Emanuel Throws Shade On Cubs Revised Wrigley Renovations
By Chuck Sudo in News on May 29, 2014 9:20PM
Image credit: Chicago Cubs
Mayor Rahm Emanuel, who is previously on record saying the Cubs plan to renovate Wrigley Field should have already been in progress, said the Cubs’ revised plan needs to pass muster with his handpicked Landmarks Commission first, and that won’t happen until the Cubs run details of the new elements of the plan past him.
Emanuel specifically cited renderings that showed the Wrigley Field bullpens to areas underneath the bleachers and an expansion of the Cubs clubhouse to 30,000 square feet in space and said these were wrinkles that hadn’t been seen before.
“At my direction, Ald. [Pat] O’Connor was meeting with the rooftop industry as well as the owners of Wrigley for months trying to work through the issue and there are things .he said he had not seen before. So this is not ready for next week and they have work to do,” the mayor said.
“In all the meetings Pat O’Connor had or with Planning, nobody ever saw that [plan to relocate the bullpens]. It was first seen yesterday. That’s why you don’t take something that’s been there for 100 years and just try to rush it in a week This recent submission is not ready for next week and there won’t be a meeting or a hearing on it [by the Landmarks Commission] because there’s new things that have been submitted.”
Astute readers may remember Tuesday Cubs vice president of business operations Crane Kenney saying the ballclub worked with the Emanuel administration to put this new plan together. With rooftop club owners and surrounding neighbors already complaining about the amended renovation proposal, either Emanuel is stepping away from a potential political hot potato with an election looming next year or the Cubs overstepped their bounds. Either way, the Chicago National League Ballclub would be best served by shunting Kenney off to the kiddie table and let people who actually know how to negotiate with the city and other interests hammer down the details. After all, it was Kenney who helped negotiate the 20-year revenue sharing deal with the rooftops that have led to the Cubs’ ongoing comedy of errors in getting this renovation plan off the ground.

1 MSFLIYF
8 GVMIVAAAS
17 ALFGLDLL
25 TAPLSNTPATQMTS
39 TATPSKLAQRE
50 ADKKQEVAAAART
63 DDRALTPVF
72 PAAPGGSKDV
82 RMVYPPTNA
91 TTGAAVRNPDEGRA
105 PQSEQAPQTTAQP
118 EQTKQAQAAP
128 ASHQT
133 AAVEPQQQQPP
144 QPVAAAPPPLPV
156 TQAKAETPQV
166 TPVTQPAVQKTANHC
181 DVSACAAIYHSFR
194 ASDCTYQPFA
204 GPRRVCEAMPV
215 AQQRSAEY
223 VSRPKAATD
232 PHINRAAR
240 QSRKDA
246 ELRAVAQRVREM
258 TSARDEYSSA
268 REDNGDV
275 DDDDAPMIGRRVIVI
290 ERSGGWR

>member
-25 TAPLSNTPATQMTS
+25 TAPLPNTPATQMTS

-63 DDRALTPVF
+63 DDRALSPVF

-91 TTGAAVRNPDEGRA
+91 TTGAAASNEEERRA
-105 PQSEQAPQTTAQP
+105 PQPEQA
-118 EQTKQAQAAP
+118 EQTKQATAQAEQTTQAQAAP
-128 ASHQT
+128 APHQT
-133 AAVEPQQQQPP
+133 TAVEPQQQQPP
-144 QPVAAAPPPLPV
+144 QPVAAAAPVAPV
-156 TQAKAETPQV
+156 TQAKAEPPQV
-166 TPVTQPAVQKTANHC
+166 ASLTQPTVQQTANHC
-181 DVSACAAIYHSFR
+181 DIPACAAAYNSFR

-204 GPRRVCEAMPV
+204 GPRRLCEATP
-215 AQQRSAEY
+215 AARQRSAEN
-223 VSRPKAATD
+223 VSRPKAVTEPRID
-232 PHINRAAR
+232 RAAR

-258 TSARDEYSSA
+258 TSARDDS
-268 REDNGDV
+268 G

Cubs spokesman Julian Green said the club is “happy to address any questions about the bullpen doors or the bullpen relocation. The Cubs look forward to resolving these last few issues so we can begin construction as soon as possible.”
Emanuel said the Cubs and rooftops need to consider renewing negotiations, even though neither side has budged since City Council approved the original renovation plan last year.
“They spent more than a year at it with each other. I understand the desire for resolution. I think that’s shared by all parties There’s no doubt that a lot of people put a lot of work and a lot of effort into this. That doesn’t mean that they got it right I do think there’s a place to land this where the owners are allowed to modernize Wrigley Field, invest in the surrounding neighborhood in things like parks, playgrounds, traffic, security that have been shortchanged in the past and do it in a way that meets everybody’s objectives.”